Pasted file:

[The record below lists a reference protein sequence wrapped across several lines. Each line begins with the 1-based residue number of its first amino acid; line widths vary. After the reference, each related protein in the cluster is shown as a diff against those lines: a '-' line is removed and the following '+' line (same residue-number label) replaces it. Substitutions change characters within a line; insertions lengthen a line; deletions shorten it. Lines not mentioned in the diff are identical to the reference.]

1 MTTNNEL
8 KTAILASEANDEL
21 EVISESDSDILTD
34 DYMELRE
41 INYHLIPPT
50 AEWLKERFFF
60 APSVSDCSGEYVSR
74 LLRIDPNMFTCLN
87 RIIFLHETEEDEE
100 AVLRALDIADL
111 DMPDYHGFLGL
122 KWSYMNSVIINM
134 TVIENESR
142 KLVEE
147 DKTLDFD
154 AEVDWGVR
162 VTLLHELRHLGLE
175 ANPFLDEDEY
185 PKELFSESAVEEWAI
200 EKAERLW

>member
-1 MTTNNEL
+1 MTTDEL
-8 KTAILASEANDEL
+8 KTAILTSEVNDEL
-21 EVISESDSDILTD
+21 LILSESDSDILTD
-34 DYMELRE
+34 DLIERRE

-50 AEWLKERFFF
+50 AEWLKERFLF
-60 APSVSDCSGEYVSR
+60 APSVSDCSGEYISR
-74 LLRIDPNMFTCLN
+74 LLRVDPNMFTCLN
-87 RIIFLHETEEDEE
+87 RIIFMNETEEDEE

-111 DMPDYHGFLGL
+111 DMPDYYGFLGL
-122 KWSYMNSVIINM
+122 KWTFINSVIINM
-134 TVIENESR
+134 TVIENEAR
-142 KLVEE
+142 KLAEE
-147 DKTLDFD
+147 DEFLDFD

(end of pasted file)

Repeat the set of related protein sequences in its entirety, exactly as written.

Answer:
[The record below lists a reference protein sequence wrapped across several lines. Each line begins with the 1-based residue number of its first amino acid; line widths vary. After the reference, each related protein in the cluster is shown as a diff against those lines: a '-' line is removed and the following '+' line (same residue-number label) replaces it. Substitutions change characters within a line; insertions lengthen a line; deletions shorten it. Lines not mentioned in the diff are identical to the reference.]

1 MTTNNEL
8 KTAILASEANDEL
21 EVISESDSDILTD
34 DYMELRE
41 INYHLIPPT
50 AEWLKERFFF
60 APSVSDCSGEYVSR
74 LLRIDPNMFTCLN
87 RIIFLHETEEDEE
100 AVLRALDIADL
111 DMPDYHGFLGL
122 KWSYMNSVIINM
134 TVIENESR
142 KLVEE
147 DKTLDFD
154 AEVDWGVR
162 VTLLHELRHLGLE
175 ANPFLDEDEY
185 PKELFSESAVEEWAI
200 EKAERLW

>member
-1 MTTNNEL
+1 MTTDEL
-8 KTAILASEANDEL
+8 KTAILTSEVNDEL
-21 EVISESDSDILTD
+21 LILSESDSDILTD
-34 DYMELRE
+34 DLIERRE

-50 AEWLKERFFF
+50 AEWLKERFLF
-60 APSVSDCSGEYVSR
+60 APSVSDCSGEYISR
-74 LLRIDPNMFTCLN
+74 LLRVDPNMFTCLN
-87 RIIFLHETEEDEE
+87 RIIFMNETEEDEE

-111 DMPDYHGFLGL
+111 DMPDYYGFLGL
-122 KWSYMNSVIINM
+122 KWTFINSVIINM
-134 TVIENESR
+134 TVIENEAR
-142 KLVEE
+142 KLAEE
-147 DKTLDFD
+147 DEFLDFD